L'essentiel est invisible pour les yeux.
While my friend Nicole reads my first draft, I am writing short stories. Some real, most imagined, one a combination of the two. I find that of all my passions, and my regular readers know I have more than a few, writing makes me feel most fulfilled. Even when I reread the hours worth of words I've sacrificed sleep to create, only to delete them all, I am never disappointed in myself for having done so. Inspiration rarely alludes me, especially when crafting a short story. I tend to collect them in my mind and recall them later like half remembered conversations with old friends. I simply have to fill in the details.
Sometimes a story finds me, inadvertently and unexpectedly, in a gesture as simple as a handshake or a stranger's glance. In these instances I practically fall over myself and anyone in the way to get home and write the story I've created around them. The strands of thought seem to appear from nowhere, yet they feel as if they have always been a part of me, and like the cobwebs I can't reach on my foyer chandelier, they will remain. Glittering in the shifting light of day, these fragile connections remind me to look always within my heart for that which is invisible to my eyes.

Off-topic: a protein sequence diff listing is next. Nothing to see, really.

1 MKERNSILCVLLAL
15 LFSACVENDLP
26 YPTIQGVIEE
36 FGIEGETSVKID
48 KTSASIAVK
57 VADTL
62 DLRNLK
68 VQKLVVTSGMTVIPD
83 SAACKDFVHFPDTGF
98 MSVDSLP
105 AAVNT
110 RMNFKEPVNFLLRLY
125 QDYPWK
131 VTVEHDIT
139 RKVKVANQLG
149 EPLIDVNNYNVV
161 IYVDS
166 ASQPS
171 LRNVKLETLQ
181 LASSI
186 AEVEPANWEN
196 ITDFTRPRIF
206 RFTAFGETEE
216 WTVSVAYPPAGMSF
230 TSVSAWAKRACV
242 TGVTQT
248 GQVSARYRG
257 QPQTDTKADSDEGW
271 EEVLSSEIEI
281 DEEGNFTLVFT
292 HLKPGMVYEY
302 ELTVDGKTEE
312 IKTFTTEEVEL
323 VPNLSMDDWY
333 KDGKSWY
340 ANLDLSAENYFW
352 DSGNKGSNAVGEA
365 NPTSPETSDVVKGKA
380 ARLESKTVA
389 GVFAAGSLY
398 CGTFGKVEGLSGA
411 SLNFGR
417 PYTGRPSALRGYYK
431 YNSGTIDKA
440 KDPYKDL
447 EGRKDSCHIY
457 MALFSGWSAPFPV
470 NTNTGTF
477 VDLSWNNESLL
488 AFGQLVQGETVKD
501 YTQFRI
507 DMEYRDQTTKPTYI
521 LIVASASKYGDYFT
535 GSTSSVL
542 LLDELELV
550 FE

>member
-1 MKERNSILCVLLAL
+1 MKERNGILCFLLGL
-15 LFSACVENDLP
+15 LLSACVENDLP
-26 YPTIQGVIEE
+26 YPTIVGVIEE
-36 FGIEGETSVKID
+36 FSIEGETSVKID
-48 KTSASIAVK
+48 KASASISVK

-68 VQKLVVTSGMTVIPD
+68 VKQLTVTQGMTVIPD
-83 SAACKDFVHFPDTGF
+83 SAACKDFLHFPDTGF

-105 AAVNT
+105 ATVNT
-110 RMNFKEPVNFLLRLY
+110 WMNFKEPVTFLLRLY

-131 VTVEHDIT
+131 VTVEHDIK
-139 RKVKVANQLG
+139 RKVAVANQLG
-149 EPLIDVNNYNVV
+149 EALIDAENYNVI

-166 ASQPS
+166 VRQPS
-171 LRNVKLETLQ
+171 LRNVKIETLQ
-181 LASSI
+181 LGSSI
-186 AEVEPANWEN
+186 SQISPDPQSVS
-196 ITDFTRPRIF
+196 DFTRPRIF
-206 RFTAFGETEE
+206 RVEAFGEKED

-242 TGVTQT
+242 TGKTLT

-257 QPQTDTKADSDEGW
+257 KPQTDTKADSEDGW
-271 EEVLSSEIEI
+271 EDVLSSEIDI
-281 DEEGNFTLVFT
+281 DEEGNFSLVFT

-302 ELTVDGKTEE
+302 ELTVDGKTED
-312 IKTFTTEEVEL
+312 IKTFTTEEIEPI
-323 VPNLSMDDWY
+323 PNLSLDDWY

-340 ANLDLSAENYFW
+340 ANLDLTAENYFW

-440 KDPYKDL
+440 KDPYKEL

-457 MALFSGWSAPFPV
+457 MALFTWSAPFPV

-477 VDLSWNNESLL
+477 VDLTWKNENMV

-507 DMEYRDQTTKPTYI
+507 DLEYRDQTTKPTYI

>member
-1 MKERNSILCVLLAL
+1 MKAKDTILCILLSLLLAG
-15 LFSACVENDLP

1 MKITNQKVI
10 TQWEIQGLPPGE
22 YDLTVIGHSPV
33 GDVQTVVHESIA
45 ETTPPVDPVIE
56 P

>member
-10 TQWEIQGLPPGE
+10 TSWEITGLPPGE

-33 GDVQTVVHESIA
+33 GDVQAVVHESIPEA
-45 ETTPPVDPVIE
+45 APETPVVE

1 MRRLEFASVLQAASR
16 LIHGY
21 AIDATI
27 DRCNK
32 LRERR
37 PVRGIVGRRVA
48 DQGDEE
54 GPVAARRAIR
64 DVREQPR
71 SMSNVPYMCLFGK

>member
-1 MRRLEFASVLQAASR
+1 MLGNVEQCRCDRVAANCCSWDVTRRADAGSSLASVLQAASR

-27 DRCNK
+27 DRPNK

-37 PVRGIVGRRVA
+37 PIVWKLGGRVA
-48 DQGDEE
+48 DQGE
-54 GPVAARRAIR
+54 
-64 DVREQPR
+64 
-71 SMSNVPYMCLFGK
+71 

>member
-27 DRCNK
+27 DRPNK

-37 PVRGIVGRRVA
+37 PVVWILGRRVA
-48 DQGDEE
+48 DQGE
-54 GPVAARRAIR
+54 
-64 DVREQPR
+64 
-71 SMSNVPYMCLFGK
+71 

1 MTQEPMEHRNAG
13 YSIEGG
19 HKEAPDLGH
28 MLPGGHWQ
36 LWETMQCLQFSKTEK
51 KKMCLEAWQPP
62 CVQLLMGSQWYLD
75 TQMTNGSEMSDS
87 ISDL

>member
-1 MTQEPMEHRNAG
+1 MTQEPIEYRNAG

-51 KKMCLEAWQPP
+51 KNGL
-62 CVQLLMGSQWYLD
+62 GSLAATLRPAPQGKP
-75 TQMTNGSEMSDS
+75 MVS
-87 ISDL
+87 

On a completely different note, I have dreamt, vividly, in French for the past few nights. Problem is, I don't speak French (other than a few phrases). Apparently I understand it in my dreams though. How random is that? Maybe I need to stop perusing so many Canadian knitting blogs before bed. My subconscious self is exponentially more interesting than my waking self and that, my friends, is just sad. I wonder what Foucault would have to say about this phenomenon? I'm going to sleep on that thought and I'll give you his theory in the morning.